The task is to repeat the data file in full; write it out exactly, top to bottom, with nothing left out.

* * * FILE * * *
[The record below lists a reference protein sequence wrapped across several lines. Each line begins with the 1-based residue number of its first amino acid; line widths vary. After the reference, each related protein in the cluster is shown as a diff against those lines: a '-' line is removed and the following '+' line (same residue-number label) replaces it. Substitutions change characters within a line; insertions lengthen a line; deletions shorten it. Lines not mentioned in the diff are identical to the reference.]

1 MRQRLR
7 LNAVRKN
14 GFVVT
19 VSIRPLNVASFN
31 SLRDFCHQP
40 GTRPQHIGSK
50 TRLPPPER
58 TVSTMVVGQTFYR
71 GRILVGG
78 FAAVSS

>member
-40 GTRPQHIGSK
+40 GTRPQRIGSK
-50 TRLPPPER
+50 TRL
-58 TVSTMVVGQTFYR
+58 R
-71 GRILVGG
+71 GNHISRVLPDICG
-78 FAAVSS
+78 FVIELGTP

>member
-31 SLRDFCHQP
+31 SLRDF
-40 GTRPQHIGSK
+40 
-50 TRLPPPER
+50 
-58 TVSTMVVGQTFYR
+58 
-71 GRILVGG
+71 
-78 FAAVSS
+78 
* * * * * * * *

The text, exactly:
[The record below lists a reference protein sequence wrapped across several lines. Each line begins with the 1-based residue number of its first amino acid; line widths vary. After the reference, each related protein in the cluster is shown as a diff against those lines: a '-' line is removed and the following '+' line (same residue-number label) replaces it. Substitutions change characters within a line; insertions lengthen a line; deletions shorten it. Lines not mentioned in the diff are identical to the reference.]

1 MRQRLR
7 LNAVRKN
14 GFVVT
19 VSIRPLNVASFN
31 SLRDFCHQP
40 GTRPQHIGSK
50 TRLPPPER
58 TVSTMVVGQTFYR
71 GRILVGG
78 FAAVSS

>member
-40 GTRPQHIGSK
+40 GTRPQRIGSK
-50 TRLPPPER
+50 TRL
-58 TVSTMVVGQTFYR
+58 R
-71 GRILVGG
+71 GNHISRVLPDICG
-78 FAAVSS
+78 FVIELGTP

>member
-31 SLRDFCHQP
+31 SLRDF
-40 GTRPQHIGSK
+40 
-50 TRLPPPER
+50 
-58 TVSTMVVGQTFYR
+58 
-71 GRILVGG
+71 
-78 FAAVSS
+78 